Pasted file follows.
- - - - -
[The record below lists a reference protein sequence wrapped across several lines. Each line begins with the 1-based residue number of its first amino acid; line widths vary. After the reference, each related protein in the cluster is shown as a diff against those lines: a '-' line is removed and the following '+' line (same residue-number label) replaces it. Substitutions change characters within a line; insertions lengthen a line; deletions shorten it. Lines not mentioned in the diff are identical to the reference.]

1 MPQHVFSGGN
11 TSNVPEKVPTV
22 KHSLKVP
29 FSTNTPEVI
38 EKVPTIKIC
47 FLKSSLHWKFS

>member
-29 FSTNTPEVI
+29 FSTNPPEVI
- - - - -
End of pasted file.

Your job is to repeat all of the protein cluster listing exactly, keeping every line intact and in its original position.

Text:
[The record below lists a reference protein sequence wrapped across several lines. Each line begins with the 1-based residue number of its first amino acid; line widths vary. After the reference, each related protein in the cluster is shown as a diff against those lines: a '-' line is removed and the following '+' line (same residue-number label) replaces it. Substitutions change characters within a line; insertions lengthen a line; deletions shorten it. Lines not mentioned in the diff are identical to the reference.]

1 MPQHVFSGGN
11 TSNVPEKVPTV
22 KHSLKVP
29 FSTNTPEVI
38 EKVPTIKIC
47 FLKSSLHWKFS

>member
-29 FSTNTPEVI
+29 FSTNPPEVI